ABRAMS:  Mr. Caplan.

CAPLAN:  Well it does not make common sense to profile every 22-year-old man from Saudi Arabia.  There are way more of any demographic group than the people who are the real problem that you‘re looking at.  I was glad to hear Mr. Buchanan agree that when you have people like our clients who have been cleared and they need to fly and they keep running into the same problems over and over again, these are the people that we‘re representing in this lawsuit. 

ABRAMS:  But see every time...

CAPLAN:  Hassling...

ABRAMS:  ... every time that the government tries to do anything to enhance law enforcement, which will involve, I think almost undeniably the curtailing of certain rights, the ACLU says no, don‘t do it, and this—and that‘s my problem.  Look, I think you guys have a valid gripe here with regard to the way that this has been executed and I think that the TSA seems to agree in many ways.  The problem is that every time the ACLU says this is bad law enforcement, this is bad law enforcement, the only good law enforcement according to the ACLU is when you‘ve got the guy, you know his name, and you‘re ready—you‘ve got probable cause and you‘re ready to go after him. 

BUCHANAN:  Dan, let me get in on this.  I think you‘ve got a point in this sense.  Look, originally they profiled people from—there‘s 57 Muslim countries and 22 Arab countries.  They profiled people from those countries that have known—have a known history as state sponsors of terror.  That is simple common sense.  But again, the ACLU will not work with folks and just say look, that‘s reasonable and this is not, let‘s get the most reasonable standard we can, interfere as little as possible with legitimate citizens, but protect folks flying on airlines.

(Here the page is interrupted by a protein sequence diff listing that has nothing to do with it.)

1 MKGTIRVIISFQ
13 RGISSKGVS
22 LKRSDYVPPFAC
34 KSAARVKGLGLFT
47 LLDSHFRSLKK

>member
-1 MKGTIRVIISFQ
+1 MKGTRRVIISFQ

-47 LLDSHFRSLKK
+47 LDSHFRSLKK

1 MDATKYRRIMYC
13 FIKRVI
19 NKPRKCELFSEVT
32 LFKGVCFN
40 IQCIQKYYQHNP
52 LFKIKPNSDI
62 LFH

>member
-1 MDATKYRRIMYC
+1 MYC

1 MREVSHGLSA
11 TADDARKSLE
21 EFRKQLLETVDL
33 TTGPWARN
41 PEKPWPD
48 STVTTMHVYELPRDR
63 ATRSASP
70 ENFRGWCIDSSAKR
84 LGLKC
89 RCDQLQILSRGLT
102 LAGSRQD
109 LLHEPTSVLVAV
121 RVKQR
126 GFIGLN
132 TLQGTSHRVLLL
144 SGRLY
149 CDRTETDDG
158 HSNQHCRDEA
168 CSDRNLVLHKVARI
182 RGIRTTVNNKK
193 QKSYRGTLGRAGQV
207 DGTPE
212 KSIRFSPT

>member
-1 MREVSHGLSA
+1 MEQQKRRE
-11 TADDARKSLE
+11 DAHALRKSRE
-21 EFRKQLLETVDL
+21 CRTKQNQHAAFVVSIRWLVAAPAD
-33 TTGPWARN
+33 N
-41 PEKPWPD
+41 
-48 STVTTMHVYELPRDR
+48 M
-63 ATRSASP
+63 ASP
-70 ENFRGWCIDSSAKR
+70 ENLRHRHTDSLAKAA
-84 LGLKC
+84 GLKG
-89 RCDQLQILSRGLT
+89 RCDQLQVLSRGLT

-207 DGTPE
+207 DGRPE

ABRAMS:  I‘ve got to give Mr. Caplan the final word here. 

CAPLAN:  Well, I certainly think that there is—it‘s important to have safe airplanes.  We all want safe airplanes.  Having a list that includes thousands of innocent people with no way for them to get off it is not helping anyone‘s safety and that‘s what we‘re trying to fix with this action. 

ABRAMS:  Pat Buchanan and Aaron Caplan, thanks very much...

BUCHANAN:  Thank you.

ABRAMS:  ... for coming on the program. 

CAPLAN:  Thank you very much.

ABRAMS:  Coming up, my “Closing Argument”.  Why the judge in the Tyco case should immediately unseal the court records about why there was a mistrial in this case.  The prosecutors are saying no, no, don‘t do it.  Why?  It will cost the taxpayers $12 million down the drain.  Coming up.